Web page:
The Argus sat down with Wesleyan Student Assembly (WSA) President-elect and Vice President-elect Micah Feiring ’11 and Ben Firke ’12 to discuss open containers, meal plans, and their goals for next year.

Argus: What are your major goals for next year?

Ben Firke: Right now we’re working on two big projects concurrently. One of them is preventing the administration’s ban on open containers of alcohol. The other thing we’re working on is a task force, which is going to look at sexual assault policy on campus and submit some recommendations to President Roth as to how we can improve the response to sexual assault. These are basically the two biggest issues on campus and we want to get working on them immediately.

Micah Feiring: With both policies, especially with the sexual assault policy, it’s been framed in the past as, ‘What can the administration afford?’ and I think what we want to focus on is ‘What can we not afford?’ and what we cannot afford is what’s going on right now. With regards to the open container policy, that’s really scary because it could potentially ban alcohol even in the backyards of senior woodframe houses and on Foss Hill. Those are our two big projects that are starting right now and are going to continue into next year.

BF: These are the sort of issues where even after you address them, you still need to keep addressing them.

MF: I think Firke and I agree that with something like sexual assault you don’t just hand five recommendations to President Roth and call it a day. You make sure that next year those recommendations are followed through on and continually monitor to make sure the problems are getting solved.

A: What other issues are you addressing?

BF: One of the big things we’re doing next year right off the bat is continuing to work on fixing the meal plan. So far, the WSA managed to get additional points for students next year, but that’s more of a Band-Aid.

MF: The meal plan still needs to be reformed. It was nice of the administration to give us a piece of the pie, but I think we’re going for the whole cake.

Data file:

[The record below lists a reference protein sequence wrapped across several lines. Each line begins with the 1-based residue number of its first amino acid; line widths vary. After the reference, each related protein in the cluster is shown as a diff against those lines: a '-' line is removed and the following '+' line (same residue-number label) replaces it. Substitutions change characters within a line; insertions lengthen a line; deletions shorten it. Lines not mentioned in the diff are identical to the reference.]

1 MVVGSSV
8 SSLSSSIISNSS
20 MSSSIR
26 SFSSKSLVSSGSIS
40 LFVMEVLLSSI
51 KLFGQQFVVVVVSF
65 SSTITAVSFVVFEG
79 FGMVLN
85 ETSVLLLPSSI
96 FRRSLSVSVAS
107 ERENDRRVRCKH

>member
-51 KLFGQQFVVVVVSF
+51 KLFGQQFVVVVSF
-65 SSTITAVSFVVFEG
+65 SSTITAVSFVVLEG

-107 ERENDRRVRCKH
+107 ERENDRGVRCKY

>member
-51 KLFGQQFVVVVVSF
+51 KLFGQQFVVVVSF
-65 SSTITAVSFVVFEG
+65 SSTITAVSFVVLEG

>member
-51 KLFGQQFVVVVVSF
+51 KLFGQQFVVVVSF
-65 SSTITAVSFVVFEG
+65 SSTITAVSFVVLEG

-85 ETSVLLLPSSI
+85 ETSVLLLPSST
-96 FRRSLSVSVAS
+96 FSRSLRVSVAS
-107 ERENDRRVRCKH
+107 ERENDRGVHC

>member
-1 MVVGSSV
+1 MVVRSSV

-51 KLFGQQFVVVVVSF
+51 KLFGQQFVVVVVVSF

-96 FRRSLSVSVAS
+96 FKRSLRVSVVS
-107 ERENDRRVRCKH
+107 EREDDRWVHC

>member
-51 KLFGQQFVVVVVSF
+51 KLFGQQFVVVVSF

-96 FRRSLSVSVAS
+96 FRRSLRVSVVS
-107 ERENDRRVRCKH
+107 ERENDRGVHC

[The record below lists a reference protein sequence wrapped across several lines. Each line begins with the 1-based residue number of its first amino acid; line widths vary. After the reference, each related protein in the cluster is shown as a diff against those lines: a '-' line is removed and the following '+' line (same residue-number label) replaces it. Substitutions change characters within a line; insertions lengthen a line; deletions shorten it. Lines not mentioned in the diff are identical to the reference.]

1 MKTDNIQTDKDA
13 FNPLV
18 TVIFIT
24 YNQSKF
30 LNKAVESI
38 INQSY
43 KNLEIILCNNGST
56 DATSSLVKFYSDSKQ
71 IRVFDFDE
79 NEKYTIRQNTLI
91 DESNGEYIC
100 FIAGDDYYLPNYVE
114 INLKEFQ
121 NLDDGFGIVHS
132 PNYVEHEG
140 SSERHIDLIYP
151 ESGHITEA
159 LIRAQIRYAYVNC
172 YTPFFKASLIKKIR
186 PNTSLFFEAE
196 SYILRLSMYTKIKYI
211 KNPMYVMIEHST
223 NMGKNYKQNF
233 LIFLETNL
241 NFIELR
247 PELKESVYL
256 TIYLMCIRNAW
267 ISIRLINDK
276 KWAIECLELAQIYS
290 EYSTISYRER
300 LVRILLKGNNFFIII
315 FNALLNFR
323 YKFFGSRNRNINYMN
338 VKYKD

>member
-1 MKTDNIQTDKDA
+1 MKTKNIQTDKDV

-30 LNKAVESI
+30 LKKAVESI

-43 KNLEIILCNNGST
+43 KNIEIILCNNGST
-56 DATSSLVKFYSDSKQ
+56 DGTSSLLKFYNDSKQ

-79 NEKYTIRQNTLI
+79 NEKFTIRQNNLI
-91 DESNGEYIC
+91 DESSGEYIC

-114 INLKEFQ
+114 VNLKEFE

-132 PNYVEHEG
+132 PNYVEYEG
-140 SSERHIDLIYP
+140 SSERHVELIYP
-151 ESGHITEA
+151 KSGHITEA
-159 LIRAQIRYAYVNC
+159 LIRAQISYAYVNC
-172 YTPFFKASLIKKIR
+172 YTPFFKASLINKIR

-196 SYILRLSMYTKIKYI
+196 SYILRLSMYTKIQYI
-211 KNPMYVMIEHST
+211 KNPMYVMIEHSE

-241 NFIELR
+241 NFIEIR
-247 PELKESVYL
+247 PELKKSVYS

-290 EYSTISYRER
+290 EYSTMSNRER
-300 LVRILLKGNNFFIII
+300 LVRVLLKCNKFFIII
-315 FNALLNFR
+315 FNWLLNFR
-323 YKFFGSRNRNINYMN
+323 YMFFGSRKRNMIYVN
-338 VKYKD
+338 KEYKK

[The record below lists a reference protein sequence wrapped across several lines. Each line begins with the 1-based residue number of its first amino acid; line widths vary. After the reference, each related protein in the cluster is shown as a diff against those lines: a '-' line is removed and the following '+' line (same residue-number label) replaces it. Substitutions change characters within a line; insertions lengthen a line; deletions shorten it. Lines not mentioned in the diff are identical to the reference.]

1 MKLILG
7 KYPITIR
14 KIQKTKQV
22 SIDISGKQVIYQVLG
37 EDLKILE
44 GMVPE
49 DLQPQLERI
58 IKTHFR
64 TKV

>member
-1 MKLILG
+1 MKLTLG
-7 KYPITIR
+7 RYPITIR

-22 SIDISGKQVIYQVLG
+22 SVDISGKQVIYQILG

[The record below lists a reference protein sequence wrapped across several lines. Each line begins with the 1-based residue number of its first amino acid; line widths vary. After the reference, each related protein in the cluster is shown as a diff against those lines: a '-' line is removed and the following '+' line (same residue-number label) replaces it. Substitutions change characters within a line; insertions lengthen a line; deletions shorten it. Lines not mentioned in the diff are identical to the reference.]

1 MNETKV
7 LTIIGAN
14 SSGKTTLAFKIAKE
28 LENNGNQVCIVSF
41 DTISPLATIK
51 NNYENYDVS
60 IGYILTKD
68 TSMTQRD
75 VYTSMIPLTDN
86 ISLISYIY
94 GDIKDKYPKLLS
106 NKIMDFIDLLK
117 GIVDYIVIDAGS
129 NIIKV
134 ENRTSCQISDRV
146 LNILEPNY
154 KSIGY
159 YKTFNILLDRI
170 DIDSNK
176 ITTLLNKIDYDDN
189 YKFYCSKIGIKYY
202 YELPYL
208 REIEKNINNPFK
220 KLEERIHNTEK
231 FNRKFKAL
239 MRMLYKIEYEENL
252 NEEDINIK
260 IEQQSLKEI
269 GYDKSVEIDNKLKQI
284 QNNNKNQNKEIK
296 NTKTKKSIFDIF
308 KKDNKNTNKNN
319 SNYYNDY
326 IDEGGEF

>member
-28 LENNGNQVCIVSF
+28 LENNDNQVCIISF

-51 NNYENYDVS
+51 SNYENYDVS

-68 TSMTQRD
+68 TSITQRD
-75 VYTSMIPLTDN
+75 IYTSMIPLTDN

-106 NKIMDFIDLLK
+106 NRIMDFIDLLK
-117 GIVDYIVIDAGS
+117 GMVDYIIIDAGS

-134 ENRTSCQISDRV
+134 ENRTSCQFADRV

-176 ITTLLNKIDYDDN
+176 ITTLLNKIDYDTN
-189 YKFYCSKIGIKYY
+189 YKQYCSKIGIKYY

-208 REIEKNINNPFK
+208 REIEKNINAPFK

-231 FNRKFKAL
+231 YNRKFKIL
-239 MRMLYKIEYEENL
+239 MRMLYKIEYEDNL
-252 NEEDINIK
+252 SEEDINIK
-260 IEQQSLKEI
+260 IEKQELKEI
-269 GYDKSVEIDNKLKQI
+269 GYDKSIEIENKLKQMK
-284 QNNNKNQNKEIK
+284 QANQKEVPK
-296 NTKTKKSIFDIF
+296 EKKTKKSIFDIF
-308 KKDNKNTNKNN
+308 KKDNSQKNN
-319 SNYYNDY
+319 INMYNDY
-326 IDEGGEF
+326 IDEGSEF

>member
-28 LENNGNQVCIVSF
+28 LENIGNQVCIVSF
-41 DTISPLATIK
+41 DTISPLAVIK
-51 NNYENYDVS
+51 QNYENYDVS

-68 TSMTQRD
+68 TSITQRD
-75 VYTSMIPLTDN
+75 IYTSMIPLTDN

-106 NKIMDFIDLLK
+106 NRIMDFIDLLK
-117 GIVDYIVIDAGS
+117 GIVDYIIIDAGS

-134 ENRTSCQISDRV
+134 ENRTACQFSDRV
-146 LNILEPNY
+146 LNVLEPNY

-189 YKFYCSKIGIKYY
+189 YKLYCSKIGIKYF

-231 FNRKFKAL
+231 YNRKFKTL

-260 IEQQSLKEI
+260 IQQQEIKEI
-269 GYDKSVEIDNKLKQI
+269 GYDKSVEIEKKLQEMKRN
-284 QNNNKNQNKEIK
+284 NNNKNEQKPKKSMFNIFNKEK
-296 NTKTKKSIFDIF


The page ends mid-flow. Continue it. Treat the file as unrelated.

BF: We’ve already identified the problems in the meal plan this year in terms of how students are forced to buy hundreds of dollars of meals that they’ll never eat. So next year, right off the bat we’re going to be working on possible solutions to these. Whether it’s making students buy fewer meals, whether it’s making meal equivalencies in places like Pi and Weshop.

MF: The overarching theme is going to be flexibility. Right now the meal plan is inflexible to the point where students are losing hundreds of dollars and that’s unacceptable. Whether it’s shifting from meals to points or whether it’s things like meal equivalencies, we need to give students the flexibility that they’re demanding.

What’s really interesting is that the same thing that’s wrong with the meal plan is also wrong with our academics at Wesleyan—we’re going to look to make academics more flexible next year. The first issue is that Wesleyan does not have minors, so we’re going to be looking at minors, but we’re also going to be expanding the certificate program. We’re going to consider a University certificate, which will be similar to the University major, but will allow students to choose their own particular area of study. It may not be as comprehensive as a major but it will qualify for a certificate.

BF: People need to get recognition after graduation that they’ve completed this course of study in this area that doesn’t necessarily give them a major credit but is still something of note. It is basically something that will allow people to tell future employers, ‘Not only did I major in this but I have another area of expertise.”

A: What do you want to see change from the past two years of WSA leadership?